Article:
ENGN 6528/4528 Assignment
[For this assignment, we are going to provide tutorial but no lab sessions.
You are encouraged to finish it by yourself.]
1. Consider the filter = [1,2,1] and the 1D image = [0,1,2,4,10,3,4]. What is the
result of ∗ ? Pad the image with zeros at the boundaries if necessary. [2pts]
2. The boundary of a set A, denoted by (), can be obtained by first eroding A by B
and then perform the set difference between A and its erosion. That is () = −
( ⊝ ), where ⊝ denotes the erosion operation, B is a suitable structuring element.
Note that ‘grey’ represents binary 1s and white binary 0s in this question.
(1) Given A and B as follows, please plot ⊝ . [1pt]
(2) Please plot ()[1pt]
3. Contour Detection [10 pts+5 pts(extra)]
[Acknowledgement: Lab material with code courtesy of Professor. Saurabh Gupta from
UIUC, copyright by UIUC]
In this problem we will build a basic contour detector. We will work with some
images from the BSDS dataset , and benchmark the performance of our contour
detector against human annotations. You can review the basic concepts from lecture
on edge detection (week3 & week4).
We will generate a per-pixel boundary score. We will start from a bare bone edge
detector that simply uses the gradient magnitude as the boundary score. We will add
non-maximum suppression, image smoothing, and optionally additional bells and
whistles. We have provided some starter code, images from the BSDS dataset and
evaluation code. Note that we are using a faster approximate version of the evaluation
code, so metrics here won’t be directly comparable to ones reported in papers.
Preliminaries. Download the starter code, images and evaluation code from wattle
(mp2.zip)(see contour−data, contour_demo.py/contour_demo.m). The code has
implemented a contour detector that uses the magnitude of the local image gradient as
the boundary score. This gives us overall max F-score, average max F-score and AP
(average precision) of 0.51, 0.56, 0.41 respectively. Reproduce these results by
running contour_demo.py/contour_demo.m. Confirm your setup by matching these
results. Note that the matlab version may be with 0.01difference from the python code
due to the difference in inbuilt functions.
When you run contour_demo.py/contour_demo.m, it saves the output contours in the
folder output/demo, prints out the 3 metrics, and produces a precision-recall plots at
contour−output/demo_pr.pdf. Overall max F-score is the most important metric, but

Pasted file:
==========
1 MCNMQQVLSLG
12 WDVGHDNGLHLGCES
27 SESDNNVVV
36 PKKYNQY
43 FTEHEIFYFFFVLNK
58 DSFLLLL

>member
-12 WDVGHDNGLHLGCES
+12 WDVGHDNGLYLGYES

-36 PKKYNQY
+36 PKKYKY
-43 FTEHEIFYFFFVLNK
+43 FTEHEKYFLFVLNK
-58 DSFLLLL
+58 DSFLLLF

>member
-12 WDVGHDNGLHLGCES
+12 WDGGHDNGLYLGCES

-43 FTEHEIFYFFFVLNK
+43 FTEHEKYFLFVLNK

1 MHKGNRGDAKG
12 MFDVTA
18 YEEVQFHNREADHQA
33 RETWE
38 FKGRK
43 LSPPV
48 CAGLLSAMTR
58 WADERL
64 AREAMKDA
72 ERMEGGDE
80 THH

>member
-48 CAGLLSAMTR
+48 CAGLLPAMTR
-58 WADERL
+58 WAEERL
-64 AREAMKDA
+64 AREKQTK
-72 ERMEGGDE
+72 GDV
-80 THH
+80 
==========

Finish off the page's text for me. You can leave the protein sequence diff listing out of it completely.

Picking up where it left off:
we will look at all three.
a. (a) [1 pts] Warm-up. As you visualize the produced edges, you will notice
artifacts at image boundaries. Modify how the convolution is being done to
minimize these artifacts.
b. (b) [3 pts] Smoothing. Next, notice that we are using [−1, 0, 1] filters for
computing the gradients, and they are susceptible to noise. Use derivative of
Gaussian filters to obtain more robust estimates of the gradient. Experiment
with different sigma for this Gaussian filtering and pick the one that works the
c. © [6 pts] Non-maximum Suppression. The current code does not produce thin
edges. Implement non- maximum suppression, where we look at the gradient
magnitude at the two neighbours in the direction perpendicular to the edge.
We suppress the output at the current pixel if the output at the current pixel is
not more than at the neighbors. You will have to compute the orientation of
the contour (using the X and Y gradients), and implement interpolation to
lookup values at the neighbouring pixels.
In the code, you may need to define your own edge detector with nonmaximum suppression. Note that all the functions are called in
d. (d) [Upto 5 pts] Extra Credit. You should implement other modifications to
get this contour detector to work even better. Here are some suggestions:
compute edges at multiple different scales, use color information, propagate
strength along a contiguous contour, etc. You are welcome to read and
implement ideas from papers on this topic.
For each of the modifications above, your report should include:
• key implementation details focusing on the non-trivial aspects, hyper-parameters
that worked the best,
• contour quality performance metrics before and after the modification.
• impact of modification on run-time,
• visual examples that show the effects of the modification on two to three images.
Useful material for solving this question:
 A Database of Human Segmented Natural Images and its Application to Evaluating
Segmentation Algorithms and Measuring Ecological Statistics. D. Martin and C. Fowlkes
and D. Tal and J. Malik, ICCV 2001.
4. SLIC. Please read the attached paper:
SLIC Superpixels, Radhakrishna Achanta, Appu Shaji, Kevin Smith, Aure- lien Lucchi,
Pascal Fua, and Sabine Su ̈sstrunk, SLIC Superpixels, EPFL Technical Report 149300,
• Please explain what superpixel is and its applications in computer vision applications.
• Please describe the proposed algorithm (simple linear iterative clustering (SLIC))
generate superpixels. Limit the key steps with descriptions within one page. More
pages will lead to penalty [5 pt].